Federal Minister of the Interior Faeser wants to significantly reduce the conditions for the naturalization of foreigners. In addition to reducing the waiting time, the knowledge test previously required for some groups is also to be eliminated. Meanwhile, the CDU is warning of a "sale" of German passports.
The reform of citizenship law agreed in the coalition agreement between the SPD, the Greens and the FDP is making progress. This is intended to make naturalization easier. A corresponding draft law is "almost ready" and will be sent to the other ministries shortly, said a spokesman for Federal Interior Minister Nancy Faeser in Berlin.
"Bild" and the "Süddeutsche Zeitung" reported on details of the plans, which had largely already been agreed between the coalition partners. Above all, people who have already lived in this country for several years should be able to become German citizens more easily. Instead of the previous eight years, you should be able to obtain citizenship after five years of residence in Germany. In the case of "special integration achievements" this should even be possible after three years - for example if immigrants have shown special academic or professional achievements or voluntary work or have particularly good language skills.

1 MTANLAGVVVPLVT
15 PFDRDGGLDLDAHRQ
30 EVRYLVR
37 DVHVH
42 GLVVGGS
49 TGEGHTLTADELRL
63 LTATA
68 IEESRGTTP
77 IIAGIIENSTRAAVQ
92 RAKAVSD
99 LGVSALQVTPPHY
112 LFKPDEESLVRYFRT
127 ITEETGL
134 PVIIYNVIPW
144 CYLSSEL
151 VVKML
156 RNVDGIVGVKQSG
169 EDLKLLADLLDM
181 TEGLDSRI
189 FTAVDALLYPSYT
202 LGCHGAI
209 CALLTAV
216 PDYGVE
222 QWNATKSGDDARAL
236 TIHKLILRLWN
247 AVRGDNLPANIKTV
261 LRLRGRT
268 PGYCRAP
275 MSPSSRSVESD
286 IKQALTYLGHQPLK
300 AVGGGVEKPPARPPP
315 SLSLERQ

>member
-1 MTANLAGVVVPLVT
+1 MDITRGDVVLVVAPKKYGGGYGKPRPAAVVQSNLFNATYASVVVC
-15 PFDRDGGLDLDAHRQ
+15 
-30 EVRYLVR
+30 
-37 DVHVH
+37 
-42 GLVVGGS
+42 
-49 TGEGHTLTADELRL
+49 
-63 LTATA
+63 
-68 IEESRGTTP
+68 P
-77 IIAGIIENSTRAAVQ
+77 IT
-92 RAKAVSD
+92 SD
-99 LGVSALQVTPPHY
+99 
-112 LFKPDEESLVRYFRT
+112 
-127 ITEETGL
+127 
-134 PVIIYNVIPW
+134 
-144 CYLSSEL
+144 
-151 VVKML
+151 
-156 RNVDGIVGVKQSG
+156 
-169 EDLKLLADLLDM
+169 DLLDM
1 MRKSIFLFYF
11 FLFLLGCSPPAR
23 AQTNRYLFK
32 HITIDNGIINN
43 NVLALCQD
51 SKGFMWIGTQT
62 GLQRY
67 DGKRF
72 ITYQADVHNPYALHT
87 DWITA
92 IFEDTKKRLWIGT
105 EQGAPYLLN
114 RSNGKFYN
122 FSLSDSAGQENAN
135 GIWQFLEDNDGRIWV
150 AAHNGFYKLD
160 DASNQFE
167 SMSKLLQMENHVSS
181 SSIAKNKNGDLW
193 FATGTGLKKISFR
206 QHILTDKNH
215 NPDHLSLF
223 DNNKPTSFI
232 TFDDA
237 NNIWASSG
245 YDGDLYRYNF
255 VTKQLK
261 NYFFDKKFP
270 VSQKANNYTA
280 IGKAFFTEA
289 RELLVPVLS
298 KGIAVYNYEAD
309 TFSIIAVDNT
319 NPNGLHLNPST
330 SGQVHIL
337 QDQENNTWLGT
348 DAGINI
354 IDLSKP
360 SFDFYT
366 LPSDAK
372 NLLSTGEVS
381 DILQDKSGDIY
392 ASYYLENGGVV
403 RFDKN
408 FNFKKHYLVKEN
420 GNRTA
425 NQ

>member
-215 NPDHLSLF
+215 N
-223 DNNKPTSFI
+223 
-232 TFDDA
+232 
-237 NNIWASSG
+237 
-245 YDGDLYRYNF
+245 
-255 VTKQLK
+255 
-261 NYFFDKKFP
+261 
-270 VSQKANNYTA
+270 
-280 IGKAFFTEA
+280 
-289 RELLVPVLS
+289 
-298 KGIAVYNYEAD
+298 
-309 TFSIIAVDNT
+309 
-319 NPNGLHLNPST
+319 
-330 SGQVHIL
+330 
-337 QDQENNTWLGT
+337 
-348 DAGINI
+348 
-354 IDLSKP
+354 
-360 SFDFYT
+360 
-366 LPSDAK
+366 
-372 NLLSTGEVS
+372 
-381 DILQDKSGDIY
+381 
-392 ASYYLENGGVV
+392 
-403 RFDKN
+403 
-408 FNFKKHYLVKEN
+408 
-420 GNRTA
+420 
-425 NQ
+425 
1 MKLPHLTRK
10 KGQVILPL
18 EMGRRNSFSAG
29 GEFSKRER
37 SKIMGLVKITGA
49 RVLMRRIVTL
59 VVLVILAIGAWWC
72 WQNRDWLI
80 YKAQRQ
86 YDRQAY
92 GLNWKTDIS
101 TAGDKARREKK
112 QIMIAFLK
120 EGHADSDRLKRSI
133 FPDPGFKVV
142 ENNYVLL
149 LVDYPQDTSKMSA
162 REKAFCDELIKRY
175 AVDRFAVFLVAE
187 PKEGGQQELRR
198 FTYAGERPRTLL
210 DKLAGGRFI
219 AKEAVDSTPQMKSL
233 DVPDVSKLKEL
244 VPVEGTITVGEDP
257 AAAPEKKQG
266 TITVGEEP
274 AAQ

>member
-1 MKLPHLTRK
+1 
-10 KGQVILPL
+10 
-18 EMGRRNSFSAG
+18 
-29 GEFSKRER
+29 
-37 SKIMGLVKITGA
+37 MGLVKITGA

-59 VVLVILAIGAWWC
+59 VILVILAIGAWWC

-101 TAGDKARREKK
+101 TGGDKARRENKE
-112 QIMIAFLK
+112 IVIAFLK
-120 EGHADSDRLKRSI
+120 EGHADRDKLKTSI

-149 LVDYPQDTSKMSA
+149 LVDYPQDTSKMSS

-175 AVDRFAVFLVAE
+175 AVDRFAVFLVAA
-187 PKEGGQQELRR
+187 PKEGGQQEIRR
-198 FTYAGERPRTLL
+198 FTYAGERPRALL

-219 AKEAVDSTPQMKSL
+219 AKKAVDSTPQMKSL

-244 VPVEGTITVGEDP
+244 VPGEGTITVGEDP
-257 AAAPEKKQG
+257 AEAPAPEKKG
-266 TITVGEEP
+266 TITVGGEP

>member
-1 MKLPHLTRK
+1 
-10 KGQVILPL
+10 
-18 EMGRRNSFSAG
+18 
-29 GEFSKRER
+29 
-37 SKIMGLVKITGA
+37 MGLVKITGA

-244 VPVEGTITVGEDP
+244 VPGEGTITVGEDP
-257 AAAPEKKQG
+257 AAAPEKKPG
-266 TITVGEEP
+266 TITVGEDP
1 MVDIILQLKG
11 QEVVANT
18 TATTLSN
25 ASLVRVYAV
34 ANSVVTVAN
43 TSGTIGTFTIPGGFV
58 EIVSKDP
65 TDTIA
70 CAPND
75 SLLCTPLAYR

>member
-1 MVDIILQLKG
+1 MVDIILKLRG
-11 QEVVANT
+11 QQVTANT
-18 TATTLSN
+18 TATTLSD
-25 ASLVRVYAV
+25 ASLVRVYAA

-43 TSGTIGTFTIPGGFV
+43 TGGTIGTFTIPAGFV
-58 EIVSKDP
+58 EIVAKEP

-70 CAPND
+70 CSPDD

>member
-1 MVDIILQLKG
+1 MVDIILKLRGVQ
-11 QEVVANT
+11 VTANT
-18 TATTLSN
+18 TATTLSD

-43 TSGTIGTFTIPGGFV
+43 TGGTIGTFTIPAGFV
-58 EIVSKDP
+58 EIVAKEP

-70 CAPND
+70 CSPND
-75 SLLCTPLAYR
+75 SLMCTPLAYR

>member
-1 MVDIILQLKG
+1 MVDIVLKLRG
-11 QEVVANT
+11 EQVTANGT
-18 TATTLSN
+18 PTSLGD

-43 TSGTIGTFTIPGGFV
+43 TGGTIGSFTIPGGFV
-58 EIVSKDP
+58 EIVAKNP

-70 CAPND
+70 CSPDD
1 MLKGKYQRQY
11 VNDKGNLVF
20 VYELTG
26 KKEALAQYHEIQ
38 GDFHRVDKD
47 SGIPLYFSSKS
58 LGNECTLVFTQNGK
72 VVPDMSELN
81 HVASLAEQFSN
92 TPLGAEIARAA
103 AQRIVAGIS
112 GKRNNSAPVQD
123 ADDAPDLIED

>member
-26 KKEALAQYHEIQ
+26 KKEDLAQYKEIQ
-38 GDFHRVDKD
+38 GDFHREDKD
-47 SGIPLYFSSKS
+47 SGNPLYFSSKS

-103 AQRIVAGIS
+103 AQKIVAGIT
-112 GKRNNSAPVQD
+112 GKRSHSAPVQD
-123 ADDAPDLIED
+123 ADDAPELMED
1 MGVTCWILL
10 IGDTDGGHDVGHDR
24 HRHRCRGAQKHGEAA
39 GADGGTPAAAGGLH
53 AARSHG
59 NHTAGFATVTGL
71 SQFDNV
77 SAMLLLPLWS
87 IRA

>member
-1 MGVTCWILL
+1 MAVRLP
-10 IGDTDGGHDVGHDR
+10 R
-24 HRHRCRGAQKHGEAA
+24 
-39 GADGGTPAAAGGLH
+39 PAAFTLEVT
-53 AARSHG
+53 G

Having multiple citizenships is set to become much easier with the reform. For integration, language skills, education, professional integration and, for example, "a commitment to the free democratic basic order are far more important than the question of whether someone has one or more nationalities," quotes the "Süddeutsche Zeitung". The old legal principle no longer corresponds to current practice. For more than 15 years, more than half of the naturalizations "almost consistently" have been "completed with the acceptance of multiple nationalities".
The initiative was criticized primarily by the CDU and CSU. "The German passport must not become junk," warned Thorsten Frei, parliamentary manager of the Union faction in the Bundestag. The German naturalization law is already attractive and liberal, German citizenship must come at the end and not at the beginning of the integration process.
The deputy parliamentary group leader of the CSU, Andrea Lindholz, also expressed concerns. The planned new regulations would deprive foreigners of a major incentive to integrate. "This can become a real threat to the cohesion of our society."
In its coalition agreement, the government had agreed on a reform of the naturalization law. According to the report, the planned law is to be presented to the cabinet later this year.